The pasture has also been improved through planting a broad range of nutritious perennial grasses and moderate grazing strategies over the past 20 years.  All planting and rehabilitation has been done by the principles of permaculture. The site was used as a demonstration farm for many years, where the community was invited in to learn about sustainable farming and animal husbandry techniques and this is a legacy we hope to continue.


After some of the less desirable remnants of the horse business were removed (namely hundreds of syringes!) some elements still remain in the guise of old stables. These have proven to be excellent storage spaces and some of them have even been retrofitted to house chickens which we’ll definitely be taking on as well (yay chooks!).

Stable mesh

House of chook

Leon’s tweaks to the place include custom built cattle yards with a ‘crush’ for treating/tagging and a ramp for moving animals onto trucks for sale/slaughter. There is fencing throughout the property, enclosing 4 good size paddocks and secure boundaries.

Leon by the market garden plot

We have a nifty area fully fenced set aside for an orchard which also acts as a nifty stable-side chicken run. Next to this we have a 400m2 ish area allocated for a market garden which is going to be our main event project, once we get our home settled and kitchen garden growing nicely.


Water water everywhere, we’re really stoked with the setup that Leon’s engineered over the years. There is 35,000L of water in tanks next to the house, shed and stables. There are two dams; one large (put in by us), the second small on the boundary with the neighbour. There’s also a bore in a worst case scenario with continual supply of fresh water but we hope not to have to tap into this cache. The moving it around caper is also already well taken care of – with a broad range of pumps and other infrastructure to move water to drinking troughs and is already lined in to our market garden and orchard area which is fantastic.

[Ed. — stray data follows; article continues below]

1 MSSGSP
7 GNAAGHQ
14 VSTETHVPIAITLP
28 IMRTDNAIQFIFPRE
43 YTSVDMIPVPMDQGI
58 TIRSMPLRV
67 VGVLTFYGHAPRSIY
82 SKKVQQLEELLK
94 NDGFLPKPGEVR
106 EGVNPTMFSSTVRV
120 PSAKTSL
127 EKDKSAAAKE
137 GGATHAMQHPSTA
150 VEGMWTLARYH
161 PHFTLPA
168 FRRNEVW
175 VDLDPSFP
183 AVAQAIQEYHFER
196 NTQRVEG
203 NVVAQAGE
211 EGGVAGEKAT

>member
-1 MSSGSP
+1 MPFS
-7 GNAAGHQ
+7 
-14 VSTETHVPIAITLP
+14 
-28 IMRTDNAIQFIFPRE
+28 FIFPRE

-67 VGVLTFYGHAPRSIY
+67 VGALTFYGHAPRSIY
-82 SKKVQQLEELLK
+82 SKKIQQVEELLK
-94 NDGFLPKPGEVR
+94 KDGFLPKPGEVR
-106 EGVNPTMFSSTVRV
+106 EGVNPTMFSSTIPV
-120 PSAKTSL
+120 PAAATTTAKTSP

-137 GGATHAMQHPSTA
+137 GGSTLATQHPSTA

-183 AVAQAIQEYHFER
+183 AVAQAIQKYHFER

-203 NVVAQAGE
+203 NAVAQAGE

The homestead

The house was built in the early 1900s, made of local timber and has since been renovated to a four bedroom home with large living and dining areas, enclosed back verandah and open front verandah. It has a large kitchen with a wood fire which is pretty much our natural habitat right now! (Brrr!)

There is a large ‘shed’ which is the equivalent of a 6-8 car garage. A double garage size is lockable and weather proof with a roller door. The remaining space functions like a carport with open walls and a roof. This is a space we’re sharing with Leon while he uses it to tinker now and then and as large equipment and tool storage, which works nicely.

Roxy doing yoga showoff

After all the ts were crossed and is were dotted and all the farm particulars were clear, we all went for a relaxing amble up yonder Mt.  Mt Hunter – which incidentally the area is named after. The moniker makes a bit of a mountain out of a mole hill, but it is a really beautiful spot. The hilltop is peppered with naturalised grasses and native shrubs and trees and has a feeling of being restored and re-swallowed by the forest in a successional cycle. It’s a lovely, serene spot and one of the nicest parts of the plot. We horsed around, chewed straw, dreamed about the madly ambitious yoga earthbag natural building retreat Australian answer to Esalen to follow, and generally stood in calm, deep fresh breaths and sight of the possibilities that could be birthed from this wonderful place.

Cheesily looking off into the distance